Yesterday, I woke up to an unfamiliar sound: rain tapping against the window. On the third day we had actual showers – the first time since I moved here more than a year ago – and Sunday it was an actual storm. From my bedroom, I could see the already-snarled traffic on Sheikh Zayed. (Thankfully heading into Dubai and not toward Abu Dhabi.)

Traffic on SZR

The National had a nice slide show of photos illustrating how people coped with the unusual inclement weather.

I left the house at the usual 8:45 for my commute to the paper, usually a little more than an hour. About 45 kilometers in, I stopped at the Eppco to get some fuel. But the attendants waved me on, saying the storm had disabled their system and they couldn’t pump gas. Luckily, I had enough gas to make it the 20 kilometers into Abu Dhabi and the first ADNOC. There were several drivers who didn’t and were stuck there hoping the electrical system would come back on.

Of course, the ADNOC was jam packed with drivers seeking fuel. It took me about 20 minutes just to pull up to the pump. At this point, I’m already an hour into the drive – and still have another 80 kilometers to go!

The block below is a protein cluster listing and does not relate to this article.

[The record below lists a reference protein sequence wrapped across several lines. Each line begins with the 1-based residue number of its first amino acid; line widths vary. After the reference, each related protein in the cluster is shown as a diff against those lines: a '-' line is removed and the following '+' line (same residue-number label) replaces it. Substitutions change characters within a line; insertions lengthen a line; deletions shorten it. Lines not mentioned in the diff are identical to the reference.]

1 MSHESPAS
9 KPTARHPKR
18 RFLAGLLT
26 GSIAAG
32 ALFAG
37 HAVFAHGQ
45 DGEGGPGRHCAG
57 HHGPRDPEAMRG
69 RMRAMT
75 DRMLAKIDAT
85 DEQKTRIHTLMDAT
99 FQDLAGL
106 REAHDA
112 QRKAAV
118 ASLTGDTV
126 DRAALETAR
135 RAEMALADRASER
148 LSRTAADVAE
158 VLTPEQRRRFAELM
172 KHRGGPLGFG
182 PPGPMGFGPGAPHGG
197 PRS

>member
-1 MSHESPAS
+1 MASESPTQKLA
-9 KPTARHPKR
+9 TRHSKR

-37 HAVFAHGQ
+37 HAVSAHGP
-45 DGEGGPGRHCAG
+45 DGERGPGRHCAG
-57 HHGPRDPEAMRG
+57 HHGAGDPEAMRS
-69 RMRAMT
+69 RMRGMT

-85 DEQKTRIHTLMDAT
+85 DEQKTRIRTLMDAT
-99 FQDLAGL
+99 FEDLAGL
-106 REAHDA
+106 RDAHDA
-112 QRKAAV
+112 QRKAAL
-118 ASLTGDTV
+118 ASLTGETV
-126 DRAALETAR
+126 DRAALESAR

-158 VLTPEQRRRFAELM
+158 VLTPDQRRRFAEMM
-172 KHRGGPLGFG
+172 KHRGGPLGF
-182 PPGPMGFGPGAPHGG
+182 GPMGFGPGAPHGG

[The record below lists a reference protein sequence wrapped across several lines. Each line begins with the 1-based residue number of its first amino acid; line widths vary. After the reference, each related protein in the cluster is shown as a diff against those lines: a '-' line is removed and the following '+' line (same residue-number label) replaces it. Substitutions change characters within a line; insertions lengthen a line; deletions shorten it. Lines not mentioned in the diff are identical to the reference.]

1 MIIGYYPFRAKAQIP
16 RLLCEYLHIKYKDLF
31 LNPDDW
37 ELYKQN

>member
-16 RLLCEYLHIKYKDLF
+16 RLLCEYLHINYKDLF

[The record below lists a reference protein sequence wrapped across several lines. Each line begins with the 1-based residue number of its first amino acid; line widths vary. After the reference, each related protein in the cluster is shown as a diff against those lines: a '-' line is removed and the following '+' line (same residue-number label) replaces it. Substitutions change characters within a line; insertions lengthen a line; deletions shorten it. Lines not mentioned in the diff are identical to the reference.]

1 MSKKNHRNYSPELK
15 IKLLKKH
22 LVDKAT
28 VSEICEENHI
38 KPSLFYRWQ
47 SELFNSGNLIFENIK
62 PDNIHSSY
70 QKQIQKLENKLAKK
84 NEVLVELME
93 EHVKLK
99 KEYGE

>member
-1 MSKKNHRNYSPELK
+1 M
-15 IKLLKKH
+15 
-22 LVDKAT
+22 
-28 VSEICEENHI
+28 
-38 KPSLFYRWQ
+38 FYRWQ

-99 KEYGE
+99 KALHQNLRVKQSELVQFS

Rush hour for gas

It being largely desert and all, the UAE doesn’t get a lot of rainfall as you can imagine. Over the weekend into Sunday we got more rain than any December since they’ve been counting. Nothing is built here to deal with water in this way. Not much drainage. Even the windows in my brand-new apartment building were leaking from what was, by most standards, a pretty standard rainshower.

There isn’t any soil to absorb the water and with all of the construction around here, there’s a lot of “impervious cover.” The road from Dubai and Abu Dhabi was washed out in several places. And some cars had to wait it out. But, once again, I thought to myself how ironic that for most of my driving life in Texas, never needed an SUV. But it sure has been handy having one in the UAE! It took me a full two hours to get to the paper.

Fording a stream near Yas Island

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